25 May 2023

Review into planning, building in regional NSW needed after floods, NSW Farmers' Association says

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Wagga floods

Wagga Wagga in flood in November 2022. Photo: Joe McGirr.

Farmers in New South Wales have called for a major review into the way new infrastructure, such as roads and levees, affected the flow of water during the widespread floods in 2021-22, and what can be done to prevent future devastation.

Communities across the state were hit by major floods from March 2021 to the end of 2022, devastating homes, crops, and residents’ livelihoods and causing some $5 billion worth of damage, with many still recovering.

While the State Government has committed some $200 million to implementing, in full or in part, the recommendations of an independent inquiry into the factors behind the flood, the NSW Farmers’ Association wants more to be done.

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NSW Farmers’ Association president Xavier Martin said many had reported unprecedented damage from the floods, and that there needed to be a statewide review into floodplains and planning decisions “that may have exacerbated the problem”.

“We’re concerned that floodwater went places it hadn’t previously gone, and a lot of my members are saying they think public and private ‘flood works’ may be a contributing factor,” he said.

“Levees, roadways or other structures built on the landscape alter the speed, depth and movement of floodwater, and we’re concerned that this is why we saw unexpected flooding that presented a real threat to lives.”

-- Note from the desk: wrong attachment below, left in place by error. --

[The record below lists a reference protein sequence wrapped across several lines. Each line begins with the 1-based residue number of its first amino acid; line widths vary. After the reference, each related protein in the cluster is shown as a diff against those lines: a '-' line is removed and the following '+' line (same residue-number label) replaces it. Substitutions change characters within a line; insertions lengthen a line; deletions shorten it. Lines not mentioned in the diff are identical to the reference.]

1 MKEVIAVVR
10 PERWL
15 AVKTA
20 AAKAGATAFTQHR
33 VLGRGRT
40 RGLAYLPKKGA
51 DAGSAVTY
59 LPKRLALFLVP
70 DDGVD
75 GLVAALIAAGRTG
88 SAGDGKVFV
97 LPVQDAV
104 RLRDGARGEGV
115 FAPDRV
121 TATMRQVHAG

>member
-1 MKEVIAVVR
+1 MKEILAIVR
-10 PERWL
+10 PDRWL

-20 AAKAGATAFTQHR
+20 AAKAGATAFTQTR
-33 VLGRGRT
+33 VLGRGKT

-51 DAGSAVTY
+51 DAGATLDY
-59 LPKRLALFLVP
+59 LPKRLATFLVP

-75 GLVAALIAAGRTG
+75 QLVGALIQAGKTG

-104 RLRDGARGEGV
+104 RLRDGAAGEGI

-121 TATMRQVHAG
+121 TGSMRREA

Mr Martin said NSW Farmers supported Water Minister Rose Jackson’s call for improved modelling of water flows, but that a more extensive review of public and private works was needed to “get to the bottom of what went on and “more importantly understand how to prevent future flood impacts”.

He said as communities were still trying to pick up the pieces “many months on”, farming businesses were facing real challenges to future productivity due to the uncertainty created by the unexpected flows of water.

“Some of our members have serious doubts about whether buildings and paddocks that were thought to be safe might be inundated again, and they’re wondering whether they should rebuild a shed or repair a roadway if it might simply be destroyed again,” he said.

“This doubt and uncertainty is having a huge impact on productivity – this is a time when we need every part of agriculture firing on all cylinders to really drive our economic output.

“It’s the same for towns, we’re seeing entire communities find it difficult to get insurance, and that’s having a major impact on those people – with so much doubt and uncertainty for homes and businesses, and with such a difficult rebuilding effort still ahead of them, we would hate to see once vibrant towns collapse.”

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Mr Martin said the State Government had a once in a generation opportunity to build back better from this major, widespread disaster, and set up a process that would protect people, property and the environment, and improve planning certainty into the future.

“Flooding rains can’t be avoided, but we can avoid exacerbating the problem, and we can prevent future loss of life, of livelihoods, of property and of business,” he said.

“We need to make sure we have fit for purpose planning rules and accurate modelling that takes into account the cumulative impact of flood works and looks at the movement, depth and velocity of flows.

“This might involve aerial scans and talking to people on ground about their experiences, but the end result we want to see is that if a proposed new levee bank or roadway or dam will flood a town or a property, it gets changed to avoid that impact.”

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